Apartment property prices may finally stop rising—and even begin to fall—when interest rates start going up.
“The assumption is that capitalization rates would jump higher with interest rates,” says Luis Mejia, chief multifamily economist with research firm CoStar Group.
But the rise in cap rates is likely to come very, very slowly. Cap rates on apartment properties have been going from low to lower for years as apartment prices climbed steadily higher. However, federal officials might soon make a change to benchmark interest rates—the Federal Reserve had strongly hinted it might raise rates at its September meeting. Bad news from the world economy delayed the action, but officials are still likely to raise rates by the end of the year. Higher interest rates usually mean higher cap rates.
“The strong U.S. dollar and lowered gasoline prices will join other positive economic forces to prompt Federal Reserve action on interest rates later this year,” according to the “Economic Outlook, Summer 2015” report from brokerage firm Marcus & Millichap.
Cap rates bottoming out
The prices investors pay for apartment properties have been rising for years relative to the income produced by the properties, driving down yields for investors. Those price hikes seem to be leveling off. In the third quarter, apartment properties sold at an average capitalization rate of 5.1 percent, according to the latest estimate from CoStar. That’s roughly the same as in the second quarter and down from 5.25 percent the year before. It’s also down from 5.50 percent in the third quarter of 2013.
Cap rates are likely to start rising once interest rate finally start to rise. In part, that’s because when property buyers have to pay higher interest rates on their acquisition loans they tend to expect a higher yield from the property to help them pay that interest.
However, cap rates won’t rise nearly as dramatically as interest rates.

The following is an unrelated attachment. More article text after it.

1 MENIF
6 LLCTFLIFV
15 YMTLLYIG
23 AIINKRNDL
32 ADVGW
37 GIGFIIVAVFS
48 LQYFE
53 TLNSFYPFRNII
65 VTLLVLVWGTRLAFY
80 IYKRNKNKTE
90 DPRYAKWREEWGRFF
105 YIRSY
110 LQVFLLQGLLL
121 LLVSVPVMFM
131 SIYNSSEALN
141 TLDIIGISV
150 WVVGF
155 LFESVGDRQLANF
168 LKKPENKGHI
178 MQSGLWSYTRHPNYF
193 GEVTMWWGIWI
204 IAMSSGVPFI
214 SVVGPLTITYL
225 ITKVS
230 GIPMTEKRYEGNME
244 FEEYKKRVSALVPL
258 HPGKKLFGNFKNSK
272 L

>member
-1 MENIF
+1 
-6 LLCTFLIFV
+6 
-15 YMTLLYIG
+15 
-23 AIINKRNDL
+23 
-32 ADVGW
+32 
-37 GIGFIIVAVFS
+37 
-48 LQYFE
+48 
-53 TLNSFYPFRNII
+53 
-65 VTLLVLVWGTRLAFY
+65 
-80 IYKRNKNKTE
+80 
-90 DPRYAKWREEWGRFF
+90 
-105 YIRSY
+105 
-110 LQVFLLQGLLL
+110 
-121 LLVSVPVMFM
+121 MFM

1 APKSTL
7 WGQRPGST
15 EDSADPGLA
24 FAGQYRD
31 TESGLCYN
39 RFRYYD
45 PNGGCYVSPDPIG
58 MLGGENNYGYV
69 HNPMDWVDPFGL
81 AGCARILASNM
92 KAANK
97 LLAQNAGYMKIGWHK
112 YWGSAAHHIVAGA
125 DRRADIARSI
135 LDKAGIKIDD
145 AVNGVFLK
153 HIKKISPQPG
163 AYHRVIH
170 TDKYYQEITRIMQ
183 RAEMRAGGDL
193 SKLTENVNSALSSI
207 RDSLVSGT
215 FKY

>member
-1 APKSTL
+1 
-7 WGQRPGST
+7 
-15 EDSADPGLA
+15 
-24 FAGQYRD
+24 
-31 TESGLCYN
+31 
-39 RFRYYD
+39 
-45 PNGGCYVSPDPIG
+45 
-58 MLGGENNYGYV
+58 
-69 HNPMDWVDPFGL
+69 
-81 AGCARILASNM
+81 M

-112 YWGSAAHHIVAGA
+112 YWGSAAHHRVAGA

“Even if the Federal Reserve raises interest rates, that doesn’t necessarily mean cap rates are going to jump up by the same amount,” said Mejia. “Cap rates are leveling off—it’s basically a flat forecast.”
Over the next two years, interest rates are likely to rise by 50 to 100 basis points. Over the same period, cap rates for apartment properties might go up just 5 to 10 basis points, according to a forecast from CoStar. That’s hardly an increase at all.
That’s partly because cap rates are now fairly high—at least compared to interest rates. At 5.1 percent for apartment properties, average cap rates are roughly 300 basis points higher than the yield on 10-year Treasury bonds. That’s much wider than the 100 basis point spread between cap rates and Treasury bond yields during the real estate boom in 2005 and 2006, when cap rates were relatively low compared to interest rates, according to CoStar.
Cap rates are also usually slow to respond to swings in interest rates. Rates are often influenced by prices on bonds that rise and fall from day to day, unlike the real estate assets, which take much longer to buy and sell.
Extra low cap rates for top markets
Investors also reward the most desirable properties in the most desirable places with higher prices compared to income.
“Investors have fallen in love with top assets in primary markets,” says Mejia.
Apartment properties in primary markets sold at cap rates that were 90 basis points lower on average than cap rate on assets in secondary markets. That’s a bigger difference than usual—the historical spread is just 70 basis points. Investors also prefer apartment properties in urban areas compared to suburban properties. Average cap rates for urban properties were 100 basis points lower in the second quarter, compared to a difference of just 50 basis points at the worst point of the downtown.